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CapU Blues coaching in Similkameen Valley

Players and coaches at the CapU Blues basketball camp hosted at the LSIB Community Health Centre near Keremeos, BC. Photo supplied by Cassidy Kannemeyer.
Players and coaches at the CapU Blues basketball camp hosted at the LSIB Community Health Centre near Keremeos, BC. Photo supplied by Cassidy Kannemeyer.

CJ Pentland, CapU Sports Information Director

As part of a continued effort to respectfully engage with Canada’s First Nations, Capilano University organized an effort to lead a basketball camp in the Similkameen Valley at the LSIB Community Health Centre near Keremeos this past August. 

Blues men’s basketball head coach Cassidy Kannemeyer coordinated with Capilano University President Paul Dangerfield, VP Strategic Planning Toran Savjord, and Athletics Manager Milt Williams to orchestrate the four-day camp, which Kannemeyer led alongside two CapU student-athletes, Denver Sparks-Guest and Sterling Peterson.

“We are proud of these student-athletes for working with the Similkameen First Nations community this summer,” said Dangerfield. “Capilano University continues to work to strengthen its connections with Indigenous communities and we recognize that basketball can play a pivotal role.”

For Peterson, who is heading into his first year at CapU, he was back in the community he grew up in. Despite the region battling recent flooding and smoke from wild fires, 25 kids attended the camp and “worked their tails off” according to the coaches.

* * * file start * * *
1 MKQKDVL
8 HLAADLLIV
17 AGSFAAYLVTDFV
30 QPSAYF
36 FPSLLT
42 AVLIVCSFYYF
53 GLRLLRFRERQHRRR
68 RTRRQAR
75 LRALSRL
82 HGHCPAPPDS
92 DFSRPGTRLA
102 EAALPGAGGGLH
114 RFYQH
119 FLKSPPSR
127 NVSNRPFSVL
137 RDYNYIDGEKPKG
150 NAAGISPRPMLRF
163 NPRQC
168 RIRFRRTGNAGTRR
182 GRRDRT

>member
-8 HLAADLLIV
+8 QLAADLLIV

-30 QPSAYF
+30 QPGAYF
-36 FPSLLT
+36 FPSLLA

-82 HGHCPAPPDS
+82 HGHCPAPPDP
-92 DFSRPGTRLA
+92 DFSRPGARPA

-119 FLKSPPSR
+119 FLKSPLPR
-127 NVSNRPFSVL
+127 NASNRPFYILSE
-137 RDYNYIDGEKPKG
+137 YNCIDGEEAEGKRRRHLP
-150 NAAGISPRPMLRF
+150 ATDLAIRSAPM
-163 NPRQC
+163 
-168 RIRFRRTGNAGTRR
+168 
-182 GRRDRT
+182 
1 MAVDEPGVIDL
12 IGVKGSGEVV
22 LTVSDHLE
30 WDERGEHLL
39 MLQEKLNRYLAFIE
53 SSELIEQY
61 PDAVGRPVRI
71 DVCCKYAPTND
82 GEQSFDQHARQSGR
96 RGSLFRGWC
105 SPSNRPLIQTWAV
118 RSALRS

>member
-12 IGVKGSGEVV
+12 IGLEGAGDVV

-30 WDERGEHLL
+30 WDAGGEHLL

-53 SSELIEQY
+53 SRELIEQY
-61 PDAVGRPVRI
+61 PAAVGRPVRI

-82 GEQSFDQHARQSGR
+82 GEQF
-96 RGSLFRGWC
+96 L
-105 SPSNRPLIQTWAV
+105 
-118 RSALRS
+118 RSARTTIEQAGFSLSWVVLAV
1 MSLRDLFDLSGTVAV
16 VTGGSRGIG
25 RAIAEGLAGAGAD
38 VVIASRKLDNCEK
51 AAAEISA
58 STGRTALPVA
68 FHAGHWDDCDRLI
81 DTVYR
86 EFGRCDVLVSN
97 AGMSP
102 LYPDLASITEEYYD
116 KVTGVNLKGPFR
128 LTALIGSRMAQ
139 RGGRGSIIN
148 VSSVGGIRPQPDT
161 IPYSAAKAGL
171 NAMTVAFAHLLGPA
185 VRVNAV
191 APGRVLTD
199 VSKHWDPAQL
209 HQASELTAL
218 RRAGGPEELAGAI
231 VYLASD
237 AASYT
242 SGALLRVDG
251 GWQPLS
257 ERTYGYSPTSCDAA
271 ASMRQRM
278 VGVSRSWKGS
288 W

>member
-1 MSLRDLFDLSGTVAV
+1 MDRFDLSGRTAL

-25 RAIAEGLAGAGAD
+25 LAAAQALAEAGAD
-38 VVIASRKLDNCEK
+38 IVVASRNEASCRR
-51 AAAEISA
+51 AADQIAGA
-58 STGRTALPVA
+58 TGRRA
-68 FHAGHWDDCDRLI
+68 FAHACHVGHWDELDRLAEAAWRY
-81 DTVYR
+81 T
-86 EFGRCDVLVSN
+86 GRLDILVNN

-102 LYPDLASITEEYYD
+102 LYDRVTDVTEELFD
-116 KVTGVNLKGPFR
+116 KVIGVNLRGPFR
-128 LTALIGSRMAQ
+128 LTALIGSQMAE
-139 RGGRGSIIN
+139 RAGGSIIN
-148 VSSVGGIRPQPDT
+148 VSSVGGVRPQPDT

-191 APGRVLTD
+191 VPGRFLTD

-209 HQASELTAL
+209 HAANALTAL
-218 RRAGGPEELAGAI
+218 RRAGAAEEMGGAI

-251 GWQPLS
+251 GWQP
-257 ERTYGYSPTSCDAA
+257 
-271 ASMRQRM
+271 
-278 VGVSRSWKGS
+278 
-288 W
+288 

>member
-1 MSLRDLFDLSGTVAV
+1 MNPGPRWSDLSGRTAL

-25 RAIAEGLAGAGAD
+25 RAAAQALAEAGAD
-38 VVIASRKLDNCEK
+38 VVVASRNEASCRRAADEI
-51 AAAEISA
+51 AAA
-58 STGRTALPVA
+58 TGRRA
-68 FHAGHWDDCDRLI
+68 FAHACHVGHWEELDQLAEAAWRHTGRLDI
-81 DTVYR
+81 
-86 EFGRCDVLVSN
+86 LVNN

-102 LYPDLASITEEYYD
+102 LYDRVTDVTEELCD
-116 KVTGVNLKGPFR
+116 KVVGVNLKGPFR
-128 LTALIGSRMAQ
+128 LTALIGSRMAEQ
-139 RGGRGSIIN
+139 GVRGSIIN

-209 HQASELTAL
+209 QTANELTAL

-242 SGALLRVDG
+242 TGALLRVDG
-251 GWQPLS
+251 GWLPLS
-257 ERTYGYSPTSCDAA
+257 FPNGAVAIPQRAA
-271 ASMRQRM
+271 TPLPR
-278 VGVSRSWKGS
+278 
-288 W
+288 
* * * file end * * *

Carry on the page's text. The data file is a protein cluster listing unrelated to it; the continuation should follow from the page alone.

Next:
“It was awesome coaching the camp alongside Denver and Cassidy because this was the first time any collegiate program came to the rez,” said Peterson. “Growing up as a kid I had the privilege of attending a few camps, but not too many.

“The one thing I will remember most about the experience was when I took Denver and Cassidy and showed them different cultural landmarks on my reservation. It was pretty cool to show Cassidy and Denver where I come from because I believe that my homeland is a huge part of who I am and how I got here.”

It was an eye-opening experience for Sparks-Guest, a fifth-year student-athlete and conference First Team All-Star last season.

“What I will remember most from this camp was how amazingly hospitable the Similkameen people were in welcoming us into their community, and how dedicated the kids there are to the game of basketball,” said Sparks-Guest. “It was just an all-around great time in the Similkameen Valley, and coach Cassidy and myself were very gracious to have the opportunity to share the experience with all the people we met on our trip.”

Back in June, Capilano University also received the Canadian Collegiate Athletic Association’s Community Service Award for hosting the 2018 Junior All-Native Basketball Tournament, which featured over 1,300 high school-aged players from across BC in a week-long event that encouraged sportsmanship, leadership, and a sense of pride among BC’s First Nations communities.

Sterling Peterson showing teammate Denver Sparks-Guest Syilx pictographs along the Similkameen River. 


Cassidy Kannemeyer and Denver Sparks-Guest alongside some of the campers.